St. Luke’s Medical Center (SLMC)–Global City launched its relief operations for the Taal Volcano eruption. Its relief efforts comprised of medical missions and relief operations.
Partnered with the Philippine Army, SLMC-Global City sent a team of 80 doctors and 3,500 packs of relief goods (food, water, hygiene kits, diapers, and blankets). These were split between concurrent operations in several cities in Batangas and Laguna.
The doctors and nurses were able to care for more than 1,000 patients during the medical missions. The evacuees were checked for respiratory illnesses that may have developed from exposure to volcanic ash and given consult for acute and chronic diseases. SLMC President and CEO Dr. Arturo De La Peña said, “Part of our medical mission is to treat those who are sick now so the diseases don’t spread to the rest of the evacuees. So, for medical assistance, we have here adult and pediatric doctors ready for consultation. We also brought medicine for common illnesses like cough, colds, and diarrhea.”
SLMC Nurse Unit Manager Gillian Platino shared, “We’ve seen a lot of patients with cough and colds. We’ve also seen one with possible chickenpox so, of course, that has a possibility of spreading. It’s good that a pediatrician was able to prescribe the child medication.”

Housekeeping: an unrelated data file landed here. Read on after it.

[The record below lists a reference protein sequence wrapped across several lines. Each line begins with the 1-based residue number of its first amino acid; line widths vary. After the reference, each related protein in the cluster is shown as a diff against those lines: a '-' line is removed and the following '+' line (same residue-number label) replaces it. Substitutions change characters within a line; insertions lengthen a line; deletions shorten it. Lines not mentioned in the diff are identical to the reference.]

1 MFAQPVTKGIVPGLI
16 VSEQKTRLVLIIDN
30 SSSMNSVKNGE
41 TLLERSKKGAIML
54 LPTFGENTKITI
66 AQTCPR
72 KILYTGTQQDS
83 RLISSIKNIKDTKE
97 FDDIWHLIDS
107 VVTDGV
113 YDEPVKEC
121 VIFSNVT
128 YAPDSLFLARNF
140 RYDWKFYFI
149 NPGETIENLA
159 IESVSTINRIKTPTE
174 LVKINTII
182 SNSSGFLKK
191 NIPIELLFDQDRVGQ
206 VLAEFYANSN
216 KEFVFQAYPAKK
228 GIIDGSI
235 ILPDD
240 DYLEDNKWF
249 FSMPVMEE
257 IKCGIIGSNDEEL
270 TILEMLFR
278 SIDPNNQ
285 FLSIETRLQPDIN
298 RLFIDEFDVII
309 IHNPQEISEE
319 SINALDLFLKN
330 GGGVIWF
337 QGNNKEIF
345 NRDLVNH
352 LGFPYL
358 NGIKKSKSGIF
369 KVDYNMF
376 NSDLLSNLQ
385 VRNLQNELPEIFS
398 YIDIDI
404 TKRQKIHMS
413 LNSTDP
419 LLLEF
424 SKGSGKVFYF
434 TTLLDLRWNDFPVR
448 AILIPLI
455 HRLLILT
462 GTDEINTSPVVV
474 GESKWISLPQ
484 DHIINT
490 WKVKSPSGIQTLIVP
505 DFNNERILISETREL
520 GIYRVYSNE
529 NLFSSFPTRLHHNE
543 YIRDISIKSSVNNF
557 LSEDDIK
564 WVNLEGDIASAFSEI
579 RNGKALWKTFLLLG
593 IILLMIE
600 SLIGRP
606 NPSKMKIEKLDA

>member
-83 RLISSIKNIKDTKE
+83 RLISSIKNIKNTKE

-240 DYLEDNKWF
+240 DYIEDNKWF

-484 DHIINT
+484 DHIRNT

The SLMC-Global City team distributed free N95 masks to help mitigate the effects of living in close proximity to Taal Volcano. They also dispensed medication to evacuees with chronic conditions like hypertension and checked the evacuees for signs of other infectious diseases.
SLMC Vice President for Medical Practice Group and Assistant Chief Medical Officer Dr. Deborah D. Ona shared, “The [evacuees] have been here a week, but if they stay here longer, you’ll see more infectious diseases among them. Sanitation issues will cause diarrhea, for example. In children, it’s cough and colds and skin diseases, which is common in crowded areas like this.”
Dr. Ona added that the SLMC team was also able to identify evacuees who needed urgent care. “We’ve already seen a few today who need emergency care like hospitalization or IV medication. We coordinated with the local health official so they can be transferred to a hospital near here.”